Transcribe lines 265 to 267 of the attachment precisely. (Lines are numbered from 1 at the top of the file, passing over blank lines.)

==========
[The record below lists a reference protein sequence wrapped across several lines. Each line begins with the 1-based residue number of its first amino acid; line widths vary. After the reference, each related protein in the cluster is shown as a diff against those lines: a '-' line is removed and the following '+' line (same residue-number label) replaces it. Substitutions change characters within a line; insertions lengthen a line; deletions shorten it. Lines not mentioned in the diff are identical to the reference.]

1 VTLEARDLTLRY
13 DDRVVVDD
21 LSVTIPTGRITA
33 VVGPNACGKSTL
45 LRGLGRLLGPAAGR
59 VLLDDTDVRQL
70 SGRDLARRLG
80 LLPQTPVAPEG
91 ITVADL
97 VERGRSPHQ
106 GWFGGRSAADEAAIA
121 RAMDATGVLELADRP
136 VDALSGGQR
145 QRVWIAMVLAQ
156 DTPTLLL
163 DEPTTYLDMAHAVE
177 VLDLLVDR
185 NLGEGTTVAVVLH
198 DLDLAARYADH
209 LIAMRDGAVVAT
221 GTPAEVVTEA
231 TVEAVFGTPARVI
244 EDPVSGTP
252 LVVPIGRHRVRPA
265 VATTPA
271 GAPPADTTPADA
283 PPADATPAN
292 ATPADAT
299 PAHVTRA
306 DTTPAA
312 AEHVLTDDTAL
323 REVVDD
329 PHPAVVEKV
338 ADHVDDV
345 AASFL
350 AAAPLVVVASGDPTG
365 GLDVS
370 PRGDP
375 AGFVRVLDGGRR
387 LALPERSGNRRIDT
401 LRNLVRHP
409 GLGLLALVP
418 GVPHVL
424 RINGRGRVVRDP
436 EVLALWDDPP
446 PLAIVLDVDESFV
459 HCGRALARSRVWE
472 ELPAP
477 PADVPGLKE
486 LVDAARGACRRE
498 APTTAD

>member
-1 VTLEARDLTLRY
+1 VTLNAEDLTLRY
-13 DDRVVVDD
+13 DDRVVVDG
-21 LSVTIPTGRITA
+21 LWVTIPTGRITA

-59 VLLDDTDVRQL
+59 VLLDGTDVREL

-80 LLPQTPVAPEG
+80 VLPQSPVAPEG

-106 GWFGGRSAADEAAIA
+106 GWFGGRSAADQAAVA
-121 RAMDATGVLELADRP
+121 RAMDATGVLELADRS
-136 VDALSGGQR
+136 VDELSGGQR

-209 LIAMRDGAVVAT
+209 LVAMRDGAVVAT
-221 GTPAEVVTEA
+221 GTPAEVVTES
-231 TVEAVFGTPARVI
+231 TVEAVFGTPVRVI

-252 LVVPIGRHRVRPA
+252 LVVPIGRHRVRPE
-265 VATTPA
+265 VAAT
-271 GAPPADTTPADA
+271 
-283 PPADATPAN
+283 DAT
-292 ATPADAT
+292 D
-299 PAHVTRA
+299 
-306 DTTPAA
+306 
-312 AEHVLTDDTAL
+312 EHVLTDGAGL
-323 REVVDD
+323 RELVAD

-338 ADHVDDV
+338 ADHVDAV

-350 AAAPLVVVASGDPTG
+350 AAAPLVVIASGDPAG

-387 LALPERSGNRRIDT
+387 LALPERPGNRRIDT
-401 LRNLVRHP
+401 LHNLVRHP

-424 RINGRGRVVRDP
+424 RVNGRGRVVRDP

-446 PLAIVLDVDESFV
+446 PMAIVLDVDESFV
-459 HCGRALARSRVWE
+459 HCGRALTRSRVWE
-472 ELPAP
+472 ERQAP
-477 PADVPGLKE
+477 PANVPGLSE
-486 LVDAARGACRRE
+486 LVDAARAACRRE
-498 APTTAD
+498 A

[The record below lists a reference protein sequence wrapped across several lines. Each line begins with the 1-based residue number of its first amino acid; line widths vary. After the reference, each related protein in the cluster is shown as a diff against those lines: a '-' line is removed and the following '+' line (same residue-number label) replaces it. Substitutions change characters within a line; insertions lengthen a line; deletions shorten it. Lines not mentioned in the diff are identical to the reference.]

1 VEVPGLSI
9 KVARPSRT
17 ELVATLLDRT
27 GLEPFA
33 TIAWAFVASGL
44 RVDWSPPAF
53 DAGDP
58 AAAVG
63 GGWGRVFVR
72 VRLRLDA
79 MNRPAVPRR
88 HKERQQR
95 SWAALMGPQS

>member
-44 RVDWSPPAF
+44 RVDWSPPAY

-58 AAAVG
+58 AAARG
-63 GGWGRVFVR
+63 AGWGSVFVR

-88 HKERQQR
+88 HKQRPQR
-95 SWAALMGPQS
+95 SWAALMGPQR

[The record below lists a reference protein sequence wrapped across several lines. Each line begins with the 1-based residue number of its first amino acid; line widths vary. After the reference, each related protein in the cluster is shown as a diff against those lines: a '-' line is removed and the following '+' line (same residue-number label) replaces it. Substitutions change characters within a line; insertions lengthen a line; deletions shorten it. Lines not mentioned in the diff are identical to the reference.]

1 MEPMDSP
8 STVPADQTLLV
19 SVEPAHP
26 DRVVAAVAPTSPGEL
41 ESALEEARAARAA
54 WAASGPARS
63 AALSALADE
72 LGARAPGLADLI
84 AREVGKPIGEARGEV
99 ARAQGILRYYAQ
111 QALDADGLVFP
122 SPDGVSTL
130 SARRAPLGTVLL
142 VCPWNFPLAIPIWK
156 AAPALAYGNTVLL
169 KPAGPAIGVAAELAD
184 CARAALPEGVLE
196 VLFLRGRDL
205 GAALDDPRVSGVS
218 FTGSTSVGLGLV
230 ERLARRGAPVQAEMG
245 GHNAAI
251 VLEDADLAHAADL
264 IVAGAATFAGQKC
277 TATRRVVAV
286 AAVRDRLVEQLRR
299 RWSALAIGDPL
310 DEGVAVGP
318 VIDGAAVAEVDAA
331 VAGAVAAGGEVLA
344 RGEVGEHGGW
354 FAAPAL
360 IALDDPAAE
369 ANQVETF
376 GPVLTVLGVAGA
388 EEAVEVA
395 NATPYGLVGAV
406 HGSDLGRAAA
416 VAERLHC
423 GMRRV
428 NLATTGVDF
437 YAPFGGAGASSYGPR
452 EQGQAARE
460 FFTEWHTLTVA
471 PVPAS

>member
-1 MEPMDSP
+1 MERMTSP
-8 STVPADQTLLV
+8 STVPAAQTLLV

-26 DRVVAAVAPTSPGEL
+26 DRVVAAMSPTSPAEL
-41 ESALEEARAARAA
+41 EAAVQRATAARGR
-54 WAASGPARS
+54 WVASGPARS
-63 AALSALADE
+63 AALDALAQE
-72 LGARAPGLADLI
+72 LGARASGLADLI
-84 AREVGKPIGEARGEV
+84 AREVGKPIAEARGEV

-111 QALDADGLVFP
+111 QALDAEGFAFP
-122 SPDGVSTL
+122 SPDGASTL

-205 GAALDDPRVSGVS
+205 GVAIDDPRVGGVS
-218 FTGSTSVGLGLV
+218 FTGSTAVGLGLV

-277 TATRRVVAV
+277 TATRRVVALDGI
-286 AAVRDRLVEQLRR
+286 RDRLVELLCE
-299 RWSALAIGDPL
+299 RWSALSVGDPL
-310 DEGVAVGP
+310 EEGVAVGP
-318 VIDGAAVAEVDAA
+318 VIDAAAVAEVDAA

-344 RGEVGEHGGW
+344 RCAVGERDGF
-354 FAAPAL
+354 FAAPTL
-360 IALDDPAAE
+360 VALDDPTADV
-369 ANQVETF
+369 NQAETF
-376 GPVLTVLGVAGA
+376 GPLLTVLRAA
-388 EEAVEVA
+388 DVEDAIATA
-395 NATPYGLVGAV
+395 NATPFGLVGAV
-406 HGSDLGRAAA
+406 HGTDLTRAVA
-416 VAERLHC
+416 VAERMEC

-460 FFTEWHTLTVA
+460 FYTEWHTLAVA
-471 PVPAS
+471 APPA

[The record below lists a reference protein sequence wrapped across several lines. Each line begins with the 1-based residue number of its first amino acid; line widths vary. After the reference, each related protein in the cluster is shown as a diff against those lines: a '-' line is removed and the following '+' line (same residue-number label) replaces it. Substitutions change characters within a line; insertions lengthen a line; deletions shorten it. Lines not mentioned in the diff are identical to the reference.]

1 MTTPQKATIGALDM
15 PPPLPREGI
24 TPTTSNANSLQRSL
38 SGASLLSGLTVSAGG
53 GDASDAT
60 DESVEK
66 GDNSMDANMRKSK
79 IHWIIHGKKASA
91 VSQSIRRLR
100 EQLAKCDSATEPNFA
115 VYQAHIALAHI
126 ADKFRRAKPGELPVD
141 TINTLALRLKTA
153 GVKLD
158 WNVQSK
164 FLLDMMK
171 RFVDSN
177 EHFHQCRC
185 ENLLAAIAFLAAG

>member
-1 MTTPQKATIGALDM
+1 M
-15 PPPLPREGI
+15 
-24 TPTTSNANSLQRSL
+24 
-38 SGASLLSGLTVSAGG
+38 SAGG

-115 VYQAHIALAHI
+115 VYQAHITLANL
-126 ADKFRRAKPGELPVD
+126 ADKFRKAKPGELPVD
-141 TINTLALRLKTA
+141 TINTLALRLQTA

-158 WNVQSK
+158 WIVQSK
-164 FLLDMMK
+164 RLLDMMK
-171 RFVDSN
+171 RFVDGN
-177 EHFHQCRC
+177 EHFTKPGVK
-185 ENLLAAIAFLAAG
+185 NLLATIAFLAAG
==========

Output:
-1 MTTPQKATIGALDM
+1 M
-15 PPPLPREGI